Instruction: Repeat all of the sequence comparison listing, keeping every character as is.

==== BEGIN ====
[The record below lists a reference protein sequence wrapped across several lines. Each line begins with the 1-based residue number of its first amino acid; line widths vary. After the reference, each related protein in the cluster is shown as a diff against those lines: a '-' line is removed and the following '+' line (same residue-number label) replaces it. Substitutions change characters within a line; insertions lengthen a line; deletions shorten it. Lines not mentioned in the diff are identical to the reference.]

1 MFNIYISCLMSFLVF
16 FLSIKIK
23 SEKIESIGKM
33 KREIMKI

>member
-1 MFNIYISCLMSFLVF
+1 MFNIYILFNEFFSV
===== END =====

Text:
[The record below lists a reference protein sequence wrapped across several lines. Each line begins with the 1-based residue number of its first amino acid; line widths vary. After the reference, each related protein in the cluster is shown as a diff against those lines: a '-' line is removed and the following '+' line (same residue-number label) replaces it. Substitutions change characters within a line; insertions lengthen a line; deletions shorten it. Lines not mentioned in the diff are identical to the reference.]

1 MFNIYISCLMSFLVF
16 FLSIKIK
23 SEKIESIGKM
33 KREIMKI

>member
-1 MFNIYISCLMSFLVF
+1 MFNIYILFNEFFSV